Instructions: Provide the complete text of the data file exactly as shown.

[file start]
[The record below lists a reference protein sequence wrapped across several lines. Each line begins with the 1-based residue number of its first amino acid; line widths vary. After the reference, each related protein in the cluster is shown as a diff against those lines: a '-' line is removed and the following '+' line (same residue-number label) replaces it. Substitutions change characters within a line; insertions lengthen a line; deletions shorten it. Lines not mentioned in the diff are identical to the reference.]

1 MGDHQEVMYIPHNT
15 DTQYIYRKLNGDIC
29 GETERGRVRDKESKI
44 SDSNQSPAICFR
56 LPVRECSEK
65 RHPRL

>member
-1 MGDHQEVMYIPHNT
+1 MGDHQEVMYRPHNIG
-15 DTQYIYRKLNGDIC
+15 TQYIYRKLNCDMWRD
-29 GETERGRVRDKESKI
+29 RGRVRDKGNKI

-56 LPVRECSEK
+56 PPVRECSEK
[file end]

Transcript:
[The record below lists a reference protein sequence wrapped across several lines. Each line begins with the 1-based residue number of its first amino acid; line widths vary. After the reference, each related protein in the cluster is shown as a diff against those lines: a '-' line is removed and the following '+' line (same residue-number label) replaces it. Substitutions change characters within a line; insertions lengthen a line; deletions shorten it. Lines not mentioned in the diff are identical to the reference.]

1 MGDHQEVMYIPHNT
15 DTQYIYRKLNGDIC
29 GETERGRVRDKESKI
44 SDSNQSPAICFR
56 LPVRECSEK
65 RHPRL

>member
-1 MGDHQEVMYIPHNT
+1 MGDHQEVMYRPHNIG
-15 DTQYIYRKLNGDIC
+15 TQYIYRKLNCDMWRD
-29 GETERGRVRDKESKI
+29 RGRVRDKGNKI

-56 LPVRECSEK
+56 PPVRECSEK